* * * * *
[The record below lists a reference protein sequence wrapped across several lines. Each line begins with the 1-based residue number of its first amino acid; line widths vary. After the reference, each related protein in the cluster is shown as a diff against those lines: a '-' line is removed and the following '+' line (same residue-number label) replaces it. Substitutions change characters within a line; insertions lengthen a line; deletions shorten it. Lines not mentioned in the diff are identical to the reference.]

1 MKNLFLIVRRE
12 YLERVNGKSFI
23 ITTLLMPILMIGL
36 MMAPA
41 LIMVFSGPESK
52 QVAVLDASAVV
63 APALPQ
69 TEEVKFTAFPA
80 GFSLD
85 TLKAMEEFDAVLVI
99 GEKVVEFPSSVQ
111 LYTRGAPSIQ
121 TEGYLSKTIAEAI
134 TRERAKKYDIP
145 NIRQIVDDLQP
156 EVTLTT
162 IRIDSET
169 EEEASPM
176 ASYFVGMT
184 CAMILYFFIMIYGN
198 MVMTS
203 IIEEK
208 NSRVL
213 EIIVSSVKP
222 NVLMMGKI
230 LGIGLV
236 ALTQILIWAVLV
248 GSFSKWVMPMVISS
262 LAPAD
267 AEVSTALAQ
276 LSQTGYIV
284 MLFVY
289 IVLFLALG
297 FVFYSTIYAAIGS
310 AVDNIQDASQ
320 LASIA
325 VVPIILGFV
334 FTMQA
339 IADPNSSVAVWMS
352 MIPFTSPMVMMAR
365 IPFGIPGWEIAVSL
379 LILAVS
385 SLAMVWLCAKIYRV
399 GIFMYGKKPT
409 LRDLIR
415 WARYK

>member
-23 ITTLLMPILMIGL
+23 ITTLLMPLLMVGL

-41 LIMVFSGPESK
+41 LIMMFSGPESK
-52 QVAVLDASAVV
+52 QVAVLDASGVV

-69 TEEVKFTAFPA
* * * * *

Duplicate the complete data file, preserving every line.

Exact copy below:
[The record below lists a reference protein sequence wrapped across several lines. Each line begins with the 1-based residue number of its first amino acid; line widths vary. After the reference, each related protein in the cluster is shown as a diff against those lines: a '-' line is removed and the following '+' line (same residue-number label) replaces it. Substitutions change characters within a line; insertions lengthen a line; deletions shorten it. Lines not mentioned in the diff are identical to the reference.]

1 MKNLFLIVRRE
12 YLERVNGKSFI
23 ITTLLMPILMIGL
36 MMAPA
41 LIMVFSGPESK
52 QVAVLDASAVV
63 APALPQ
69 TEEVKFTAFPA
80 GFSLD
85 TLKAMEEFDAVLVI
99 GEKVVEFPSSVQ
111 LYTRGAPSIQ
121 TEGYLSKTIAEAI
134 TRERAKKYDIP
145 NIRQIVDDLQP
156 EVTLTT
162 IRIDSET
169 EEEASPM
176 ASYFVGMT
184 CAMILYFFIMIYGN
198 MVMTS
203 IIEEK
208 NSRVL
213 EIIVSSVKP
222 NVLMMGKI
230 LGIGLV
236 ALTQILIWAVLV
248 GSFSKWVMPMVISS
262 LAPAD
267 AEVSTALAQ
276 LSQTGYIV
284 MLFVY
289 IVLFLALG
297 FVFYSTIYAAIGS
310 AVDNIQDASQ
320 LASIA
325 VVPIILGFV
334 FTMQA
339 IADPNSSVAVWMS
352 MIPFTSPMVMMAR
365 IPFGIPGWEIAVSL
379 LILAVS
385 SLAMVWLCAKIYRV
399 GIFMYGKKPT
409 LRDLIR
415 WARYK

>member
-23 ITTLLMPILMIGL
+23 ITTLLMPLLMVGL

-41 LIMVFSGPESK
+41 LIMMFSGPESK
-52 QVAVLDASAVV
+52 QVAVLDASGVV

-69 TEEVKFTAFPA